Any person aged eighteen or over may be appointed as a director in a Maltese company, and there are no restrictions as to the nationality or country of residence. It is widely recognised that company governance benefits from the appointment of a diverse board of directors, but it is equally important that everyone involved is aware of the role, duties and obligations of a director.
The Malta Financial Services Authority (MFSA) considers the role of director as fundamental to the proper operation of a company, including investment funds and other financial services providers. The board of directors has the power to make decisions that affect the entire company; the persons appointed to this role are collectively responsible for determining the company’s strategy and monitoring its implementation by the management.
Qualities of a director
Acting in the role of a director requires a combination of technical and “soft” skills that enable the incumbent to carry out their duties effectively and in the company’s best interests. It is difficult to make an exhaustive list of all the skills required; however, directors are usually expected to be knowledgeable not only in the business of the company but also in management, legal and regulatory matters, accounting and audit matters, and compliance.
Having direct experience in the industry in which the company operates is a crucial factor for the selection of a director, but the board should also look out for other factors such as curiosity, strategic vision, self-management, as well as a range of education and professional backgrounds to avoid groupthink and encourage independent opinion.
The MFSA also evaluates appointees to directorship roles in terms of their fitness, integrity and probity as part of the approval process. A person’s standing, knowledge of the industry and ability to resolve potential issues are all important considerations to be made.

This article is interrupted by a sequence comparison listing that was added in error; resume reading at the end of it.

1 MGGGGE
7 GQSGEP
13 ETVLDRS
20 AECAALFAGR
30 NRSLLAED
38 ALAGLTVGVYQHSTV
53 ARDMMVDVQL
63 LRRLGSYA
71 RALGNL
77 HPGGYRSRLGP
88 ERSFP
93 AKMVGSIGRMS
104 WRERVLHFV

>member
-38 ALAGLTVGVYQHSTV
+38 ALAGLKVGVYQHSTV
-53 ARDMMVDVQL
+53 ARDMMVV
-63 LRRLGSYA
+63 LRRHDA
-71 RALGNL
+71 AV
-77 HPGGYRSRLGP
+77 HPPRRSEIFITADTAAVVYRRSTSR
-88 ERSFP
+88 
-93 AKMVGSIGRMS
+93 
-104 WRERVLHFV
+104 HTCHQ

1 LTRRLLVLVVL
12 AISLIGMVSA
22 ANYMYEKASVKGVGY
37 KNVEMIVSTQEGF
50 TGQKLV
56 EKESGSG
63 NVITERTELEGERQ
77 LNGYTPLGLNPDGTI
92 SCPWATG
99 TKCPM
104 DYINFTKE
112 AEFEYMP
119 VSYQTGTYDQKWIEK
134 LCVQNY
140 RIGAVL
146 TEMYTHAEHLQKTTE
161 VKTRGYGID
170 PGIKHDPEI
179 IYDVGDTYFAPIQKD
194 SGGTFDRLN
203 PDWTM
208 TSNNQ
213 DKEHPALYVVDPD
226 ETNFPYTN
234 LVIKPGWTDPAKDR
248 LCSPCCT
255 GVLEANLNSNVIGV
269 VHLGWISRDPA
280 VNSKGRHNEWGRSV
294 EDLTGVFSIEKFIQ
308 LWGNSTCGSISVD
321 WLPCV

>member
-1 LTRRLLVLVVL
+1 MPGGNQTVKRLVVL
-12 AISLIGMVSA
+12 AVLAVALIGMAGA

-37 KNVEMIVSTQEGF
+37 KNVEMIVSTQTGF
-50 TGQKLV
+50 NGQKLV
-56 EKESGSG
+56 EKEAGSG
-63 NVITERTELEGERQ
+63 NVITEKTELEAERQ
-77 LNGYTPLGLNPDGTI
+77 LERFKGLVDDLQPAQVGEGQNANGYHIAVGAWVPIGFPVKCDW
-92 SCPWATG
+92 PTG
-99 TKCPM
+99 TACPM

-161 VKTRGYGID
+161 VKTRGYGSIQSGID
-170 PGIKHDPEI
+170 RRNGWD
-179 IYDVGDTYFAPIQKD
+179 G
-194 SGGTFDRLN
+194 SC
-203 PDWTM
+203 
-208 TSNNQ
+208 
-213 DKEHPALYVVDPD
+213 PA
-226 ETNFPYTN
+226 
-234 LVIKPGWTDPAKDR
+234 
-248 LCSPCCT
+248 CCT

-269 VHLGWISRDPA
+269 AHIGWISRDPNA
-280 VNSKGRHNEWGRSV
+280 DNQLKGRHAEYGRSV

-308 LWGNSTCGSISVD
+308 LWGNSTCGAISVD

Appointing non-executive directors
As the corporate governance guidelines published by the MFSA state:
The board should be composed of persons who, as a group, have the required diversity of knowledge, judgment and experience to properly complete their tasks. This may require the inclusion of a number of non-executive directors (including independent non-executive directors).
Independent, non-executive directors carry out similar duties to the executive directors. Their presence on the board enhances the organisation’s ability to tackle a wider range of issues more effectively and gives increased confidence to investors and stakeholders that corporate governance matters are taken seriously and handled in an unbiased manner.
Independent, non-executive directors play an important role in supporting the executive directors in their duties by providing an unbiased perspective about the company’s operations, enriching the board with a more diverse skill set, and intervening to resolve any conflicts that may arise between stakeholders.
The necessity of possessing such a broad knowledge base and specialised skills to execute the director’s role can be seen as a valid reason to consider acting as a company director as a separate profession in its own right. The MFSA recognises this view and encourages directors to avail themselves of the growing number of director and specialist training courses to advance their expertise in this field.
The various duties expected from company directors are explained in more detail in the MFSA’s Corporate Governance Manual.
Corporate governance depends on trust and experience
Benetti Consulting offers the services of an independent director to companies in Malta, especially those in the financial services industry. Dr Clint Bennetti is a qualified lawyer who graduated from the University of Malta with a specialisation in financial services. Dr Bennetti has occupied the role of director with the approval of the MFSA for a number of collective investment schemes, asset managers and company services providers as well as for a number of unlicensed companies in various other industries.